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Cold Springs Arch Bridge

Cold Springs Arch Bridge


SBCAG Gives Nod to Cold Spring Suicide Barrier

Opponents Vow to Pursue Litigation to Preserve Historic Bridge


Emotions ran high in the Cold Spring Bridge public hearing held Thursday, October 16, with speakers both praising and condemning the Caltrans proposal to build suicide prevention barriers on the historical bridge along Highway 154.

The public hearing was held during the SBCAG (Santa Barbara County Association of Government) regular meeting and was called in response to pressure from Friends of the Bridge, headed by retired UCSB professor and environmental lawyer Marc McGinnes, who claimed that state elected officials had thwarted public input from the early stages of the project.

Shannon Switzer

Marc McGinnes testifies before the SBCAG board on the problems he perceives with the plan to build a suicide barrier on Cold Spring Bridge.

The meeting opened with a review of the Caltrans project and its stated goals of reducing the number of suicides from the bridge while increasing the safety of law enforcement and rescue personnel. It cited the 46 deaths by suicide from the bridge since opening to public traffic in 1963 - including three in the past year - as motivation for extending the already existing railing to create a 9.5-foot barrier.

The effectiveness of the barrier to actually prevent suicides rather than divert people to other methods or locations has been a central issue hotly debated by both sides involved. Dr. Lisa Firestone, director of research and education for the Glendon Association - a group comprised of mental health experts who advocate suicide prevention - reiterated Glendon’s endorsement of the Caltrans proposal. She cited various studies that confirmed that “a physical barrier is the only proven method for the prevention of suicide by jumping.” As for the alternative “human barrier” proposal suggested by McGinnes and Friends of the Bridge - which calls for measures such as installing video surveillance, emergency callbox installations, and a single bar safety rail - Firestone stated that it has yet to be scientifically evaluated for effectiveness in preventing suicide attempts.

Caltrans

Cold Spring Bridge envisioned with a grid mesh barrier.

In response, McGinnes defended his stance against the barrier stating that the average of a single suicidal death per year occurring at the Cold Spring Bridge, while concerning, doesn’t compare to the average of four accidental deaths occurring on Highway 154 annually, where narrow roads and blind spots sometimes cause fatal collisions. He argued that the projected $3.3 million dollar cost of the barrier project would be better spent paying for road improvements that would prevent the most deaths possible.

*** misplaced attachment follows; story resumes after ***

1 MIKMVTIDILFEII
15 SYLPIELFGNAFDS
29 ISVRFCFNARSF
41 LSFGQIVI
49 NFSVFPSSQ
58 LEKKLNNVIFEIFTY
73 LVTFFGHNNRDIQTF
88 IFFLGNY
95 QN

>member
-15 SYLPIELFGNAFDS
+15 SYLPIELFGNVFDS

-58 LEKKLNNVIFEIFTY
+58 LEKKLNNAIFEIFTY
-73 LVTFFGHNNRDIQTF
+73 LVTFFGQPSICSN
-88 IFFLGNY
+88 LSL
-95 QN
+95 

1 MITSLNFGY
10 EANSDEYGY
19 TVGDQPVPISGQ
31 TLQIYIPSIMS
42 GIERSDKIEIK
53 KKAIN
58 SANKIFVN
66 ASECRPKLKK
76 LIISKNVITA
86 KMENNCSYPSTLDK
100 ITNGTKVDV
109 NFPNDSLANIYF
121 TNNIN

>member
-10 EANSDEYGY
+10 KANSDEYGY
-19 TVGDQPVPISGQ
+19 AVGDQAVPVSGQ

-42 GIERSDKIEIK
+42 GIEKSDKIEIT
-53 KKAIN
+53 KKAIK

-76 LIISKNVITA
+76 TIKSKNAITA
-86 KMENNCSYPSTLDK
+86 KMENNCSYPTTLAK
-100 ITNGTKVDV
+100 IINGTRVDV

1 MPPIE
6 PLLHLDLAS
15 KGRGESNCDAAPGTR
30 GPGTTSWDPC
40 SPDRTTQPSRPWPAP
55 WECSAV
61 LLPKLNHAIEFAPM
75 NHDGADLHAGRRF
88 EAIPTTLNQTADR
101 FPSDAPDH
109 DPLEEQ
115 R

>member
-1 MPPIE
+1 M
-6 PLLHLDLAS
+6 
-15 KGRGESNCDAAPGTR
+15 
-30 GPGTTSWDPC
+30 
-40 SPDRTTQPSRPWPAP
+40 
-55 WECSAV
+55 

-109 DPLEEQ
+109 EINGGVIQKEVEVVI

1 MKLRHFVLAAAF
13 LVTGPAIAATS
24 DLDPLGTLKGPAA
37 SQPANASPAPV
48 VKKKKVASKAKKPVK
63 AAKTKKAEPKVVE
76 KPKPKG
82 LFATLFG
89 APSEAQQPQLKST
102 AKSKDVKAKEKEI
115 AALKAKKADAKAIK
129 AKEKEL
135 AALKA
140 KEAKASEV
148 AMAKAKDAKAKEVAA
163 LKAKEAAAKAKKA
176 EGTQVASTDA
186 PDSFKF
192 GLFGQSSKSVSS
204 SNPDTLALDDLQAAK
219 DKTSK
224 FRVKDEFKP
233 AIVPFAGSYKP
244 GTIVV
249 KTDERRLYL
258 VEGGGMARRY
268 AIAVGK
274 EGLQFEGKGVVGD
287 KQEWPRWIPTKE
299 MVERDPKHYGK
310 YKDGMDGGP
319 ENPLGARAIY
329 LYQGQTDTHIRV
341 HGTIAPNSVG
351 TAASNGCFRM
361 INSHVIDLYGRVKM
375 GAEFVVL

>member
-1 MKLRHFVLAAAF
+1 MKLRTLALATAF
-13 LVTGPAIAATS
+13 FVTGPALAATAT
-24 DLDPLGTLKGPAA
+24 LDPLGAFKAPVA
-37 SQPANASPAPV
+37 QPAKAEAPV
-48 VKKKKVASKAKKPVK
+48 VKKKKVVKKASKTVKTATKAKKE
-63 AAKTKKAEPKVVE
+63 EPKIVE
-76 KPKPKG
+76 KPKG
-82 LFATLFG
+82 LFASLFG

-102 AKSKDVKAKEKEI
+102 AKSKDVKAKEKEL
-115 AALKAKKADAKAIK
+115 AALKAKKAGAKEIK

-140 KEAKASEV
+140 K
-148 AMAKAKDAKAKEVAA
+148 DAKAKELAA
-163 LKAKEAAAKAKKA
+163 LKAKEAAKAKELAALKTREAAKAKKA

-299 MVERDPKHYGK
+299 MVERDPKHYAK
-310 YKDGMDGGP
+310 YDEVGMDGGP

McGinnes also went on to talk about the Friends of the Bridge coalition’s desire to develop a solution that will prevent suicide attempts without defacing and devaluing the aesthetics of the structure. “Feelings are facts,” he said. “I empathize with families who have lost loved ones. So also should people empathize with the feelings of people seeking beauty.” Dr. Jarell Jackman, executive director of the Santa Barbara Trust for Historic Preservation, spoke during the meeting’s public comment portion and called the Caltrans proposal a band-aid solution. “This steel barrier idea is a war on suicide that doesn’t address the underlying illness, like the war on terror that doesn’t address our addiction to oil,” Jackman said.

The mother of Matthew Aydelott, who committed suicide from the bridge last month, spoke after Glasgow about her devastating personal loss and desire to prevent other people from dealing with the pain she and her family were currently experiencing. Many other community members who had lost loved ones to suicide came forward sharing their support for the Caltrans barrier project. In all, more than 30 citizens made statements regarding the project, mostly in favor of it.

After the public hearings, the Board of Supervisors took the floor and gave a series of poignant closing comments. Supervisor Joe Centeno echoed one of McGinnes’s views stating, “We should be concerned with achieving the greatest amount of safety improvement for citizens possible : We should be having hearings like this for Highways 66 and 154.” But, in the end, Centeno voted to support the project. On the other hand, Goleta Mayor Michael Bennett expressed frustration, saying “I feel sorry for you, Mr. McGinnes, that you value aesthetics above human life.”

After the comments, the SBCAG unanimously voted to recommend that Caltrans proceed with the Suicide Prevention Project, but this won’t be the last the community will hear of it. When asked if McGinnes would pursue litigation as earlier proposed, he stated he would. “Yes, we intend to challenge in court the lack of compliance by Caltrans with CEQA (California Environmental Quality Act),” he said. In response, Caltrans spokesperson Jim Shivers said: “That is of his decision to pursue. We are just working on a project that will save lives and are unwavering in our commitment to it.”

CORRECTION: An earlier version of the story incorrectly attributed statements made by Jarell Jackman to UCSB professor Garett Glasgow.

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Shannon Switzer is an Independent intern.

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